Insurance companies will often throw around the phrase that a person is automatically 10 percent at fault for just being there. While that may be true in some states, it is not the case in Wisconsin. In Wisconsin, we have what is known as comparative negligence, and it is quite complicated.
So what is negligence? At its core, negligence occurs when a person fails to exercise the level of care that another, reasonable person would use in the same situation. Furthermore, someone does not need to do something on purpose for it to be negligent. For example, taking your eyes off the road to check and see who is calling and then rear-ending the person driving in front of you does not mean that you rear-ended them on purpose. You were most likely negligent – meaning that a reasonable person in your same situation would have used a higher level of care.
Comparative negligence requires that all parties in an accident be examined for their comparative fault. The plaintiff’s recovery is reduced by whatever percentage of negligence that can be attributed to his or her actions. This process is very fact-specific. Here is a very basic example of how this process works:
Gloria was on her phone with her husband when she blew past a red light. Her car clips Harry’s car, and he spins out. At first, it may seem that Gloria is 100 percent to blame, and perhaps she is. However, there are other factors to consider. Could Harry have avoided the collision? Could he have hit the breaks or swerved? Did his light just turn green, and did he check his surroundings before entering the intersection? If the answer is yes to any of these questions, Harry might be partly to blame.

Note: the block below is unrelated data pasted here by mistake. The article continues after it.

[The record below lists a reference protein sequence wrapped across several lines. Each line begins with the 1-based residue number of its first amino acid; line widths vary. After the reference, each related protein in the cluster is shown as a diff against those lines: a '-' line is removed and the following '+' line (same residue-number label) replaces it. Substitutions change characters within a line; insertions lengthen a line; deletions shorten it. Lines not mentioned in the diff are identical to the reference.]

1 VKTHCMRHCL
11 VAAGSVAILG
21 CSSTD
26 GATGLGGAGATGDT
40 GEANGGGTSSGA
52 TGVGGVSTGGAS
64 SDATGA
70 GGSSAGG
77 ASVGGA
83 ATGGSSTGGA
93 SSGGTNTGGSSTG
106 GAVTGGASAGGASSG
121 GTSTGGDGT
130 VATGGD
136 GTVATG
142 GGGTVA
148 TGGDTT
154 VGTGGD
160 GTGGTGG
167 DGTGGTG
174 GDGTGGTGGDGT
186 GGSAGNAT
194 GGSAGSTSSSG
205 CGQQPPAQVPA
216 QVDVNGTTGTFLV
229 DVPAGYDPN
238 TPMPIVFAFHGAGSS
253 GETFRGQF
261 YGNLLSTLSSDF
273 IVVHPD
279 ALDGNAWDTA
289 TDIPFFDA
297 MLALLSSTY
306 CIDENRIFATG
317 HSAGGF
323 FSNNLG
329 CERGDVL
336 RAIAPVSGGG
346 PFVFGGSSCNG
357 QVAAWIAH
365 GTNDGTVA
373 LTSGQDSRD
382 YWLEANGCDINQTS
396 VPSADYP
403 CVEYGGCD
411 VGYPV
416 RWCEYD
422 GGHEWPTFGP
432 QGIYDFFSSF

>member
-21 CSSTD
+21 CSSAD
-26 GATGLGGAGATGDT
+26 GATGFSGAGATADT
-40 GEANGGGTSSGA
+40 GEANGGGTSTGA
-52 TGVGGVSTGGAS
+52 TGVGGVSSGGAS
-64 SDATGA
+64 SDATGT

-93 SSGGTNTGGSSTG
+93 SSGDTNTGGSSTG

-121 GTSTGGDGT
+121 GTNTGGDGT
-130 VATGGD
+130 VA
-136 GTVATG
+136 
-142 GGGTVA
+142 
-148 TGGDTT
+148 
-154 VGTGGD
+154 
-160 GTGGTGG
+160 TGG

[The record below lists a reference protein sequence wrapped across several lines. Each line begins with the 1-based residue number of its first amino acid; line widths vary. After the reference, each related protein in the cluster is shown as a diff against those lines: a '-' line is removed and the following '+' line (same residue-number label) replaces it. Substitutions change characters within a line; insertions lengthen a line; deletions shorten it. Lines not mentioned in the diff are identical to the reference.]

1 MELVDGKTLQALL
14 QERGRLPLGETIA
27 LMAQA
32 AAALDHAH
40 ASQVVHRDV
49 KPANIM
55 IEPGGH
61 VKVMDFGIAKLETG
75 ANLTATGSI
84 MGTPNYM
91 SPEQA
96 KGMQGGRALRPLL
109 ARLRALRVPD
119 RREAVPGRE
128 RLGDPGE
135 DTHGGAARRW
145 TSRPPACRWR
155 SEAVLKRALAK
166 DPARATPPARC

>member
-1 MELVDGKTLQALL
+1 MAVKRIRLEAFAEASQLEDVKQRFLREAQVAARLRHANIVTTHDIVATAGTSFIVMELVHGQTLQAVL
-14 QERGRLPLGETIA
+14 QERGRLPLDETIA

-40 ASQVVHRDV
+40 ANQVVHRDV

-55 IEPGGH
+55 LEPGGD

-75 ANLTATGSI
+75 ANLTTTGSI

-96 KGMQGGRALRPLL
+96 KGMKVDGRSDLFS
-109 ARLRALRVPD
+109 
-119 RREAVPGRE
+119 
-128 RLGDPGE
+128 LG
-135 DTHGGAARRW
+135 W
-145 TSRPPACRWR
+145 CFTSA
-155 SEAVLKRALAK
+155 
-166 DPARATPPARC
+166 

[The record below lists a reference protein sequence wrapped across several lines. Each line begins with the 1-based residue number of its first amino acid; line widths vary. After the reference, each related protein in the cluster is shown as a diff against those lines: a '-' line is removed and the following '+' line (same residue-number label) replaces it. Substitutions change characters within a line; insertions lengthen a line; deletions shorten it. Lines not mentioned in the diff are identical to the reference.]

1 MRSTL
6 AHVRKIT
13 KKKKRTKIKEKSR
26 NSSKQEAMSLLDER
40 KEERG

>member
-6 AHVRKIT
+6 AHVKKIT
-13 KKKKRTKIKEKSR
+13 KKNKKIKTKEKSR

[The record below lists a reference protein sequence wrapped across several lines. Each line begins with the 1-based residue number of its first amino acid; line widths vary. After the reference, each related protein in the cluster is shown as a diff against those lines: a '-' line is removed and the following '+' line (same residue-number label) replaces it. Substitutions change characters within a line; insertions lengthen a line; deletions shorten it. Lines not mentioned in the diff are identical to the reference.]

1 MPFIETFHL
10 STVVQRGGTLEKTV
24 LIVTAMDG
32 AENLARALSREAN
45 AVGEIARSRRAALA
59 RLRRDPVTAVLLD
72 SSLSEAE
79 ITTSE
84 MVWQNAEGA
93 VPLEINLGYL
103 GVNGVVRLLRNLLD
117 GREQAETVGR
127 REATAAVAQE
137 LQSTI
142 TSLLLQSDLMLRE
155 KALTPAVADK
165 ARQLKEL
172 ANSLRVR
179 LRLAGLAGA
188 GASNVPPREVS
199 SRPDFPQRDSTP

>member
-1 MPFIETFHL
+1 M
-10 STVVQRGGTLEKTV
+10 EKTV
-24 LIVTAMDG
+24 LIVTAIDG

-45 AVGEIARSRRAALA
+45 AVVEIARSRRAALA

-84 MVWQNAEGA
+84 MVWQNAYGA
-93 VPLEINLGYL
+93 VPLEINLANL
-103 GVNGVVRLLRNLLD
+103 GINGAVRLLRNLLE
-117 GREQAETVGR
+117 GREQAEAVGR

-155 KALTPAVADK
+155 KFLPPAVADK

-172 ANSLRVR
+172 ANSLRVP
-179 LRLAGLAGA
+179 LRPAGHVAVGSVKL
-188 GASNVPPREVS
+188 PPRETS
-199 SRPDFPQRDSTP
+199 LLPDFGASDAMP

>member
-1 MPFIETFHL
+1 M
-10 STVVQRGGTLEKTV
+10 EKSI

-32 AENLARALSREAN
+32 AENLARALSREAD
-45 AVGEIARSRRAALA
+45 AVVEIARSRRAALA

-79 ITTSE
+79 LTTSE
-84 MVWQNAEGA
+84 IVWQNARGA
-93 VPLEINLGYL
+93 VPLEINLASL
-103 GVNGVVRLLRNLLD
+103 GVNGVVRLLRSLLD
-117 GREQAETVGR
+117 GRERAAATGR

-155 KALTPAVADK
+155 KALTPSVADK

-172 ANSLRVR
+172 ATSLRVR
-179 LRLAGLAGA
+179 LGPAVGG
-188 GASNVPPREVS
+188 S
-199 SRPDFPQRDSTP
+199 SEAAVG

After all is said and done, it was determined that Gloria was 75 percent at fault for the accident while Harry was 25 percent at fault. The injuries that Harry sustained to himself and his car amounted to $40,000. Comparative negligence would dictate that Harry would only be able to recover the portion of his claim that he was not responsible for (75 percent). Thus, he would be able to recover $30,000 (75 percent of $40,000). However, if Harry were more at fault than Gloria, he would recover nothing. Even if Harry were only 51 percent negligent, he would still be unable to recover damages.
Insurance adjusters will often try their hardest to find some sort of blame on the part of the plaintiff, which is why you should be hesitant in speaking to them alone. Furthermore, these matters are just complicated. This process can become even more of a mess if there are multiple defendants involved, as there are even more rules of determining fault. At Levine Lyon Eisberner LLC, our attorneys are committed to ensuring you receive the compensation that you deserve after an accident. Call us now for a free consultation at 1-888-367-8198.